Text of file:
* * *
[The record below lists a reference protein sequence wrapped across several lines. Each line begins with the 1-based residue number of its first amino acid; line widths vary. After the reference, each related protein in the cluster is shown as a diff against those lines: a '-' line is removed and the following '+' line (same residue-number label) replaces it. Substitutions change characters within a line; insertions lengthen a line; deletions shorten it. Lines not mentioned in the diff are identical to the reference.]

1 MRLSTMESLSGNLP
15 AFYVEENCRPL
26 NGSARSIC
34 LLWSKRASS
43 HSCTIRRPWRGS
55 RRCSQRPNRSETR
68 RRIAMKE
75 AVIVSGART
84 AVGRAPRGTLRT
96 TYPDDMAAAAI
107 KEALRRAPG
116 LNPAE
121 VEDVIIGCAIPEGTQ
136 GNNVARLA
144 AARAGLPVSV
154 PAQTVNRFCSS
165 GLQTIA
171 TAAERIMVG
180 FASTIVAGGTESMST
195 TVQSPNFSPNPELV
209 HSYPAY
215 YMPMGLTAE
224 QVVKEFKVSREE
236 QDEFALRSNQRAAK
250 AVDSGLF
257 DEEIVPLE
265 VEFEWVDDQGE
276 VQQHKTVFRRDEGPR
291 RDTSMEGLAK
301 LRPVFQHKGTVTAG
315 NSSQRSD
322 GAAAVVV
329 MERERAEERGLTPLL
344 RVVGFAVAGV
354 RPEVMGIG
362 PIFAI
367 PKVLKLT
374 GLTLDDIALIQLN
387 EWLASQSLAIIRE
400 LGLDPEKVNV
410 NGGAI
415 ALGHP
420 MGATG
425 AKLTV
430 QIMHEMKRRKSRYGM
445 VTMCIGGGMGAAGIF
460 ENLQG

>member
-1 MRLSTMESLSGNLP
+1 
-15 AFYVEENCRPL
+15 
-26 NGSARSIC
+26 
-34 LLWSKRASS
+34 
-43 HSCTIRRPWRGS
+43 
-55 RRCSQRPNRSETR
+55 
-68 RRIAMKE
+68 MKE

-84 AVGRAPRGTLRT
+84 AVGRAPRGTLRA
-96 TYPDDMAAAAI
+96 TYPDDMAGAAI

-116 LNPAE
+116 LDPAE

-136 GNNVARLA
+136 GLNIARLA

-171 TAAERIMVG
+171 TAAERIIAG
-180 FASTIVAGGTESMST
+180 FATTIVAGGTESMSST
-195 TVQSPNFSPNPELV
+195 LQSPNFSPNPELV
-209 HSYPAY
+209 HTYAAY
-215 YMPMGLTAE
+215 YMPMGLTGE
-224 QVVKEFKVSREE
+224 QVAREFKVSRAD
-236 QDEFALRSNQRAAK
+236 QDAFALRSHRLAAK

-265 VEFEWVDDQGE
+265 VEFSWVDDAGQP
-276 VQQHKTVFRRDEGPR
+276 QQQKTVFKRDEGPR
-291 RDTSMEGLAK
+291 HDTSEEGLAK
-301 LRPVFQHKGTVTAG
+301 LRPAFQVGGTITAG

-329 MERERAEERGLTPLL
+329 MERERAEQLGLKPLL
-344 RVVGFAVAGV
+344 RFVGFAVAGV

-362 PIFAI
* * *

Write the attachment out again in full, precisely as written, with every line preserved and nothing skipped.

[The record below lists a reference protein sequence wrapped across several lines. Each line begins with the 1-based residue number of its first amino acid; line widths vary. After the reference, each related protein in the cluster is shown as a diff against those lines: a '-' line is removed and the following '+' line (same residue-number label) replaces it. Substitutions change characters within a line; insertions lengthen a line; deletions shorten it. Lines not mentioned in the diff are identical to the reference.]

1 MRLSTMESLSGNLP
15 AFYVEENCRPL
26 NGSARSIC
34 LLWSKRASS
43 HSCTIRRPWRGS
55 RRCSQRPNRSETR
68 RRIAMKE
75 AVIVSGART
84 AVGRAPRGTLRT
96 TYPDDMAAAAI
107 KEALRRAPG
116 LNPAE
121 VEDVIIGCAIPEGTQ
136 GNNVARLA
144 AARAGLPVSV
154 PAQTVNRFCSS
165 GLQTIA
171 TAAERIMVG
180 FASTIVAGGTESMST
195 TVQSPNFSPNPELV
209 HSYPAY
215 YMPMGLTAE
224 QVVKEFKVSREE
236 QDEFALRSNQRAAK
250 AVDSGLF
257 DEEIVPLE
265 VEFEWVDDQGE
276 VQQHKTVFRRDEGPR
291 RDTSMEGLAK
301 LRPVFQHKGTVTAG
315 NSSQRSD
322 GAAAVVV
329 MERERAEERGLTPLL
344 RVVGFAVAGV
354 RPEVMGIG
362 PIFAI
367 PKVLKLT
374 GLTLDDIALIQLN
387 EWLASQSLAIIRE
400 LGLDPEKVNV
410 NGGAI
415 ALGHP
420 MGATG
425 AKLTV
430 QIMHEMKRRKSRYGM
445 VTMCIGGGMGAAGIF
460 ENLQG

>member
-1 MRLSTMESLSGNLP
+1 
-15 AFYVEENCRPL
+15 
-26 NGSARSIC
+26 
-34 LLWSKRASS
+34 
-43 HSCTIRRPWRGS
+43 
-55 RRCSQRPNRSETR
+55 
-68 RRIAMKE
+68 MKE

-84 AVGRAPRGTLRT
+84 AVGRAPRGTLRA
-96 TYPDDMAAAAI
+96 TYPDDMAGAAI

-116 LNPAE
+116 LDPAE

-136 GNNVARLA
+136 GLNIARLA

-171 TAAERIMVG
+171 TAAERIIAG
-180 FASTIVAGGTESMST
+180 FATTIVAGGTESMSST
-195 TVQSPNFSPNPELV
+195 LQSPNFSPNPELV
-209 HSYPAY
+209 HTYAAY
-215 YMPMGLTAE
+215 YMPMGLTGE
-224 QVVKEFKVSREE
+224 QVAREFKVSRAD
-236 QDEFALRSNQRAAK
+236 QDAFALRSHRLAAK

-265 VEFEWVDDQGE
+265 VEFSWVDDAGQP
-276 VQQHKTVFRRDEGPR
+276 QQQKTVFKRDEGPR
-291 RDTSMEGLAK
+291 HDTSEEGLAK
-301 LRPVFQHKGTVTAG
+301 LRPAFQVGGTITAG

-329 MERERAEERGLTPLL
+329 MERERAEQLGLKPLL
-344 RVVGFAVAGV
+344 RFVGFAVAGV

-362 PIFAI